The latest collection from Oregon poet David Hedges chronicles the first 17 years of his life, from the high drama of his birth through one lively adventure after another. At six, he swings on a rope into the fiery blast from a locomotive's smokestack. At seven, he carries water for circus elephants and earns a reserved seat under the Big Top. At 10, he helps Sailor Jim build the "world's most fantastic hobo shack." At 11, he travels to St. Louis on the Portland Rose and is taken under the wing of Louis, a black waiter who shows him the "other side" of the train, the galley, in full swing. At 15, he leads a troop of 12-year-olds to victory in the Camp Meriwether Olympics after the Scoutmaster falls ill; is serenaded up close by jazz singer June Christy; brews moonshine gin at a Central Oregon science camp, and takes in the Battle of the Strippers at two Portland burlesque theaters. At 16, he works on an Eastern Oregon ranch, pitching peas and driving a tandem axle truck in the wheat harvest--and experiencing his first brush with love. Noted poet X.J. Kennedy writes, "David Hedges has given us a major work of literature--an account of his early life in vivid, masterfully crafted verse." More Info on Our Website
A Faithful But Melancholy Account of Several Barbarities Lately Committed
Thursday, February 20, 7pm
 
The ten linked stories in Oregon author Jason Brown's A Faithful But Melancholy Account of Several Barbarities Lately Committed follow John Howland and his descendants as they struggle with their New England legacy as one of the country's founding families and the decaying trappings of that esteemed past. Set on the Maine coast, where the Howland family has lived for almost 400 years, the grandfather, John Howland, lives in a fantasy that still places him at the center of the world. The next generation resides in the confused ruins of the 1960s rebellion, while many in the third generation feel they have no choice but to scatter in search of a new identity. Brown's touching, humorous portrait of a great family in decline earns him a place among the very best linked-story collectionsJames Joyce's Dubliners, Sherwood Anderson's Winesburg, Ohio, Alice Munro's Beggar Maid and Denis Johnson's Jesus' Son. More Info on Our Website
American Daughter
Tuesday, February 25, 7pm
 
In her childhood, Portland author Stephanie Thornton Plymale survived neglect and horrible accidents while living with her mother. After a period of homelessness, she was placed in foster care. By age 10, Stephanie's experience was that of criminal neglect, chronic hunger, truancy, homelessness, and ongoing sexual violation. Stephanie's mother suffered from severe mental illness and was in and out of jail and a series of ghastly psych wards throughout her entire life. Meanwhile and despite all odds, Stephanie's lifelong desire for a sense of home led to her passion for interior design and burgeoning career in the industry. However, time seemed to stop when Stephanie received a call from her mother after a period of estrangement that was enforced by a court order. Her mother revealed her terminal illness and Stephanie became her mother's sole guardian. Her powerful memoir, American Daughter, tells an extraordinary story of trauma, healing and transcendence. More Info on Our Website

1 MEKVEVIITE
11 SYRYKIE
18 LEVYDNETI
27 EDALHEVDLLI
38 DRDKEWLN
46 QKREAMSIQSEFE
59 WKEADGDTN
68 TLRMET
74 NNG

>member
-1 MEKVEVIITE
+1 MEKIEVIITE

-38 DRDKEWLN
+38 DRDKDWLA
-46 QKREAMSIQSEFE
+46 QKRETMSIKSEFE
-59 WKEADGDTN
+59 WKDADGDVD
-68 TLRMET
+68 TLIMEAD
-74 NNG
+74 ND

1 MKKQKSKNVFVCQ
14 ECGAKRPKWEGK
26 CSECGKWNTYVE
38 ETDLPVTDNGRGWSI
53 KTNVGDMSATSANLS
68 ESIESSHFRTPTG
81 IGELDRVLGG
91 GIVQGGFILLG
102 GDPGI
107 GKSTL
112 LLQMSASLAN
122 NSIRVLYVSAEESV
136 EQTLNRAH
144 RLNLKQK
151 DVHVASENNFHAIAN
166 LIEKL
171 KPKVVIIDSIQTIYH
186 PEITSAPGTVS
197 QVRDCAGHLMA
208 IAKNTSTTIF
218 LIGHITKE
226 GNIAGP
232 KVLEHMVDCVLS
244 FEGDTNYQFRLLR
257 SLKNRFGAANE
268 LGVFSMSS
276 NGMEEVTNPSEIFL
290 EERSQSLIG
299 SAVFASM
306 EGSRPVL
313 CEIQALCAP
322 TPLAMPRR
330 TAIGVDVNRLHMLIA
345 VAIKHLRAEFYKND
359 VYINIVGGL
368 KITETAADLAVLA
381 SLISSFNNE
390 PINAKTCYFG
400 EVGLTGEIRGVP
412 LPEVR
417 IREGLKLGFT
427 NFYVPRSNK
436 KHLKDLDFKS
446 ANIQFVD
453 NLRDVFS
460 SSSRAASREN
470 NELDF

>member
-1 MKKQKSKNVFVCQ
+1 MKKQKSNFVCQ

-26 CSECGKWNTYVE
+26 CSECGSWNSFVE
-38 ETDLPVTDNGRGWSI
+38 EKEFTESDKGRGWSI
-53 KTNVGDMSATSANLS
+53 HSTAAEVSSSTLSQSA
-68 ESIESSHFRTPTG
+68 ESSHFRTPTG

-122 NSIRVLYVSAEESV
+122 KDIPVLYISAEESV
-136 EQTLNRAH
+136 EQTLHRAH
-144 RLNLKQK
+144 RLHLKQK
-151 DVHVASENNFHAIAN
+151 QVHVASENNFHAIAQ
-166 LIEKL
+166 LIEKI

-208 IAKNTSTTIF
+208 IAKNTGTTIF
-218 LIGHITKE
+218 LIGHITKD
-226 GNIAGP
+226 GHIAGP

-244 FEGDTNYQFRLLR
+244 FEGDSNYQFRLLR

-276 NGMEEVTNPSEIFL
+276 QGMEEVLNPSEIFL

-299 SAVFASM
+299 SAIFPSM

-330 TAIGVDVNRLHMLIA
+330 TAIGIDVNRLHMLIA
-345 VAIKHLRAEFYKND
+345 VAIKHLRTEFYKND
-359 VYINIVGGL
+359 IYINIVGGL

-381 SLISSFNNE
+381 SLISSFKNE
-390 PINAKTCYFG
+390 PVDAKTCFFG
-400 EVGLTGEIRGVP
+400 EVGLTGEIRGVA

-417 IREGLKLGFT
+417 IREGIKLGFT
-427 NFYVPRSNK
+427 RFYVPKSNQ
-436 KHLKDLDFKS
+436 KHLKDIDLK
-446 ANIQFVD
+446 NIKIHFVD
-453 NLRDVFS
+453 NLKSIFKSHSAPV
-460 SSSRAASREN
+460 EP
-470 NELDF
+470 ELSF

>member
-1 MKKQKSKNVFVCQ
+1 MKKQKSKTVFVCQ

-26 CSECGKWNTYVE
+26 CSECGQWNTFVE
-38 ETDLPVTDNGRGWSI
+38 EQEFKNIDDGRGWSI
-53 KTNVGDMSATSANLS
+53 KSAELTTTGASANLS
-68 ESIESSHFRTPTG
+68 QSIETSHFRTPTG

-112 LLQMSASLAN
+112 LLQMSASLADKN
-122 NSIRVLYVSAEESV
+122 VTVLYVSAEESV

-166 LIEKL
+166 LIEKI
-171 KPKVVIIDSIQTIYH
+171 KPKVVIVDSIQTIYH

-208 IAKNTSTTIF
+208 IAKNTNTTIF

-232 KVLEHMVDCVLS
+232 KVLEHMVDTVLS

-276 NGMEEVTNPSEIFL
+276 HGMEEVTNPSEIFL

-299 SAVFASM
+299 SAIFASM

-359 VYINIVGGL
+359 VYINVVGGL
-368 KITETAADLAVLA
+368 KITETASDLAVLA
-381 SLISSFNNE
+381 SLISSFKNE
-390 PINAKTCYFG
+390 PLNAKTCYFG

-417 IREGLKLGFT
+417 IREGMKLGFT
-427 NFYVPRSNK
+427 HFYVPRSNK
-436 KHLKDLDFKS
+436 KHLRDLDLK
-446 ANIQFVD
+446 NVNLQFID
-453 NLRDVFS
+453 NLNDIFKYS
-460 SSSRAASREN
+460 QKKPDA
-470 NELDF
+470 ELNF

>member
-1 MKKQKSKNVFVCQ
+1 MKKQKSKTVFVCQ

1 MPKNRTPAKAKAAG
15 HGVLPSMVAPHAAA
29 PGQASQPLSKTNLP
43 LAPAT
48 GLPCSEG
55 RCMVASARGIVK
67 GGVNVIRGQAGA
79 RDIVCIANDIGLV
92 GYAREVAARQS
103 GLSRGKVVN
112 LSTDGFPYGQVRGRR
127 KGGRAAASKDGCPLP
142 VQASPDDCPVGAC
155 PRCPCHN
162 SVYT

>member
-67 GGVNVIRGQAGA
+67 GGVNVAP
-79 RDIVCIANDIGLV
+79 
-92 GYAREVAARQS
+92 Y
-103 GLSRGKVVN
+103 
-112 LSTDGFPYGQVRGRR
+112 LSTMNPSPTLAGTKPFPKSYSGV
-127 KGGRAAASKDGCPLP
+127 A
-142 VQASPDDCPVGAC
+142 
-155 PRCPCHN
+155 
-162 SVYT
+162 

Our Favorites Books of the Decade
 
Now that the 2010s are behind us, the Annie Bloom's staff are looking back at our favorite books from the last decade. Here's a sampling of our picks. Come in to browse our Theme section for the full selection!
Bobby's Picks
 
Room, by Emma Donoghue
The Soul of an Octopus, by Sy Montgomery
Carol's Picks
 
Remarkable Creatures, by Tracy Chevalier
Lean on Pete, by Willy Vlautin
The Invention of Wings, by Sue Monk Kidd
The Martian, by Andy Weir
The Last Bus to Wisdom, by Ivan Doig
Andy's Picks
 
Collected Poems, by Jack Gilbert
Thinking, Fast and Slow, by Daniel Kahneman
The Indian Slow Cooker, by Anupy Singla
The Death of Expertise, by Tom Nichols
The Return of Munchausen, by Sigizmund Krzhizhanovsky
Edie's Picks
 
The Orchardist, by Amanda Coplin
Fever, by Deon Meyer
A Single Thread, by Tracy Chevalier
The Tiger, by John Vaillant
Educated, by Tara Westover
Michael's Picks
 
All the Light We Cannot See, by Anthony Doerr
A Visit from the Goon Squad, by Jennifer Egan
Tenth of December, by George Saunders
Go, Went, Gone, by Jenny Erpenbeck
Erin's Picks
 
The Neapolitan Novels, by Elena Ferrante
H Is for Hawk, by Helen Macdonald
The End of Days, by Jenny Erpenbeck
Homegoing, by Yaa Gyasi
Flights, by Olga Tokarczuk
Will's Picks
 
Fear City, by Kim Phillips-Fein
The Unwinding, by George Packer
Orfeo, by Richard Powers
Ruby's Picks
 
Simon vs. the Homo Sapiens Agenda, by Becky Albertalli
Six of Crows, by Leigh Bardugo
Quiet, by Susan Cain
Aaron's Picks
 
Midnight in Chernobyl, by Adam Higginbotham
Wasteland, by W. Scott Poole
A Spy Among Friends, by Ben Macintyre
Sandy's Picks
 
On Tyranny, by Timothy Snyder
The Library Book, by Susan Orlean
Lights Out, by Ted Koppel
Sharon's Picks
 
Jane Steele, by Lyndsay Faye
The Nix, by Nathan Hill
Magpie Murders, by Anthony Horowitz
The Martian, by Andy Weir
Nick's Picks
 
Annihilation, by Jeff VanderMeer
Sapiens, by Yuval Noah Harari
Walkaway, by Cory Doctorow
1493, by Charles C. Mann
Chasing the Scream, by Johann Hari
Karen's Picks
 
The Girl Who Drank the Moon, by Kelly Barnhill
Scythe, by Neal Shusterman
Children of Blood and Bone, by Tomi Adeyemi
Martin Marten, by Brian Doyle